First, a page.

By Susan Davis
For Patricia Dennehy, RN, MS, FNP, the recent news that the US Department of Health and Human Services had given nurse-managed Glide Health Services a $1.5 million grant was nothing short of “fabulous.”
It means that “the federal government is finally recognizing that nurse-managed care can provide people with access to high-quality care,” she says. “That’s huge for nurses.”
A fully licensed community clinic located in San Francisco’s Tenderloin District, Glide Health Services sees 3,000 patients every year, 60 percent of whom are homeless. The others are often indigent or low-income and from populations that suffer from the greatest health care disparities.
Cecil Williams, founder and minister at Glide Memorial United Methodist Church where the clinic is located, says the grant is good news amid a national recession.
“What a great time for this award to come for those who are hurting and many times forgotten,” Williams says. “We know so many people who need to line up each day for our many programs, but this grant will help Glide Health Services increase access to health care by expanding services.”
Dennehy, who is the director of Glide Health Services, as well as an assistant clinical professor in the UCSF School of Nursing’s Department of Community Health Systems, has seen funding for community health services decline over the last several years. In fact, Glide has twice closed to new patients this year alone and its pediatric clinic on Valencia Street in San Francisco’s Mission District closed due to lack of funding last year.
In partnership with Catholic Healthcare West, Saint Francis Memorial Hospital, and UCSF School of Nursing, Glide Health Services is funded though grants from the HRSA Division of Nursing and the Bureau of Primary Healthcare. It is a member of the San Francisco Community Clinic Consortium, the California Primary Care Association, the National Association of Community Health Centers and the National Nursing Centers
With the new grant, Dennehy notes, the clinic will be able to sustain what it’s doing already, specializing in the training of advanced practice nurses, and other health professionals, plus add more clinicians and expand evening hours for its diverse patient population.
“We want to be able to provide more behavioral health services and substance abuse treatments,” she says, “as well as provide services to people in the community who have just started working again. Our evening hours let us do that.”
Strengthening the Primary Care Workforce
UCSF received the biggest amount of federal grant money in the UC system. In addition to the $1.5 million for nurse-managed care, UCSF received $3.84 million for its primary care residency.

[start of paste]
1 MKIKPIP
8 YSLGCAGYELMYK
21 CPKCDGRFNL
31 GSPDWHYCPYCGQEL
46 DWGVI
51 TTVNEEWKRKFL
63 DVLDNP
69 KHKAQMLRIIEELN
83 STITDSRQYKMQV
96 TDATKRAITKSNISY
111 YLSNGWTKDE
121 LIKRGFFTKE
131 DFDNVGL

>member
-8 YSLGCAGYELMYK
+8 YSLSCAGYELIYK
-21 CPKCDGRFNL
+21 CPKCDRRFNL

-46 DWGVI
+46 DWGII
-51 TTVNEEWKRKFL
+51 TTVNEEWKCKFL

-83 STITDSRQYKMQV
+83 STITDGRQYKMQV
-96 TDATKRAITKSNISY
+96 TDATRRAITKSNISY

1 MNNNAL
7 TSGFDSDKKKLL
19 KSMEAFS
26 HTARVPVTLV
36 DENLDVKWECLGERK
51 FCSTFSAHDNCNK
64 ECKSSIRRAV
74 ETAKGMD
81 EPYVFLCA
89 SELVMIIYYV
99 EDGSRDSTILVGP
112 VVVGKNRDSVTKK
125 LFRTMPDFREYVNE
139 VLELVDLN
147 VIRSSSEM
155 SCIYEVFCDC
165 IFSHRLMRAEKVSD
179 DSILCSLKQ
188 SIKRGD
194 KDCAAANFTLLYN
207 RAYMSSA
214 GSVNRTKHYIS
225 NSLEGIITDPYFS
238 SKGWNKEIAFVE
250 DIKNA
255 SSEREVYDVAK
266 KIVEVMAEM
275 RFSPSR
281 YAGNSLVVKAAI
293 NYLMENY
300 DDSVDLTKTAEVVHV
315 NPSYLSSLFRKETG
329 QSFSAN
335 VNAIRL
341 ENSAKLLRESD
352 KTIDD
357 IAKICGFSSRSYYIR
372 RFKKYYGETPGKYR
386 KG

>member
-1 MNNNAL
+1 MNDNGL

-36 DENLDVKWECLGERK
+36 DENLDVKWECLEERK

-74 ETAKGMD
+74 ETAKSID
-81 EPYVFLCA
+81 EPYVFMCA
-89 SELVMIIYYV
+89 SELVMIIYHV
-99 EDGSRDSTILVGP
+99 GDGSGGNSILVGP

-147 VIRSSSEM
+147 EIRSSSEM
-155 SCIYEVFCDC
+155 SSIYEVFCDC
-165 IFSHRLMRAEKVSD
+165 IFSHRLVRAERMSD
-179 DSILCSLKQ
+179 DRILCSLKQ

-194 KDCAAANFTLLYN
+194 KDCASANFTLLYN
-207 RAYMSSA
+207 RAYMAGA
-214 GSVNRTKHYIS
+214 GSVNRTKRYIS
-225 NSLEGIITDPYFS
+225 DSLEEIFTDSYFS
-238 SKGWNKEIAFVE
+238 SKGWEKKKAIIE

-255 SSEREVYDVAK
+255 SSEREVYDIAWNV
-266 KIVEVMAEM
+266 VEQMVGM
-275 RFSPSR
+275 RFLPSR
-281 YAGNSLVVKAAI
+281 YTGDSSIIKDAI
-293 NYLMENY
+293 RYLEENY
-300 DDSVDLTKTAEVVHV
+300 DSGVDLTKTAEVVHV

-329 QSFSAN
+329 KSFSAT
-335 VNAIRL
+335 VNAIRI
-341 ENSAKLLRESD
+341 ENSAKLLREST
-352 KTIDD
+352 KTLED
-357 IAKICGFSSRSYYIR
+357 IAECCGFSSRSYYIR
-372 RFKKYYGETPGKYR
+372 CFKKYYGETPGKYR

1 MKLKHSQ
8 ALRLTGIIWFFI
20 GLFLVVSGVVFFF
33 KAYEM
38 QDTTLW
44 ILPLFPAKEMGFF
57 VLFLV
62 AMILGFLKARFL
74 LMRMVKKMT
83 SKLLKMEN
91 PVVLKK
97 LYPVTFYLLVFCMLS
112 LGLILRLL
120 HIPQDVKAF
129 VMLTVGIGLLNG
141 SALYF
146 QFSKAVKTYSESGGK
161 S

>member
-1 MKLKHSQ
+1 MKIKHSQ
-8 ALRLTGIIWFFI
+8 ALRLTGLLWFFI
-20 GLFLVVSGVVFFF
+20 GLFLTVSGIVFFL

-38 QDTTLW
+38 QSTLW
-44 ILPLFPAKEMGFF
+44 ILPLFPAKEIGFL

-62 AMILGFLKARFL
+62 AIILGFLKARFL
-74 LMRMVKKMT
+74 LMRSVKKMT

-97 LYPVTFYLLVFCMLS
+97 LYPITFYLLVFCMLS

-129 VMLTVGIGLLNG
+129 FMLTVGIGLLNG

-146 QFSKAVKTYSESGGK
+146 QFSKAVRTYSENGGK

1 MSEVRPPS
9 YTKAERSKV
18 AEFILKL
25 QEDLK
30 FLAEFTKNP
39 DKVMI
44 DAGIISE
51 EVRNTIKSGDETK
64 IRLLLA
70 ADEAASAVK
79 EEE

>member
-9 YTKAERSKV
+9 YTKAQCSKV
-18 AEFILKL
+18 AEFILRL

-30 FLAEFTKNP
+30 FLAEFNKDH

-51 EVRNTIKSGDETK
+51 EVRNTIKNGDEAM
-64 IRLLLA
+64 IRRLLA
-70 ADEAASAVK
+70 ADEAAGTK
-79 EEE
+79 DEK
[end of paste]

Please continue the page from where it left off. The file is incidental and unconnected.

The grant will enable the UCSF residency to fund two more residents per entering residency class in the UCSF Family Medicine residency program at San Francisco General Hospital (SFGH) and two more residents per year in the UCSF Primary Care Medicine residency at SFGH for a total of 20 additional residents trained overall between the two programs over the five-year grant period, according to Kevin Grumbach, MD, professor and chair of the UCSF Department of Family and Community Medicine and chief of Family and Community Medicine at SFGH.
“Both programs have an excellent track record in training primary care physicians who tend to work in community clinic settings serving underserved populations after graduating,” Grumbach says. “The $1.5 million will enhance the nurse-run primary care clinic at Glide, which is staffed by UCSF School of Nursing nurse practitioners and nurse practitioner students.”
The grant to Glide Health Services is just one of 10 grants given to nurse-managed clinics across the country. Under the Patient Protection and Affordable Care Act, a federal statute that was signed into law by President Barack Obama in March, some $320 million in US Department of Health and Human Services (HHS) grants are aimed at strengthening the primary care workforce. These measures include:
- expanding training opportunities for physician assistants, advanced nurses, including nurse practitioners and nurse midwives, and personal and home care aides;
- offering education, training and support for low-income people who want to go into health care professions; and
- developing health care workforces across the country.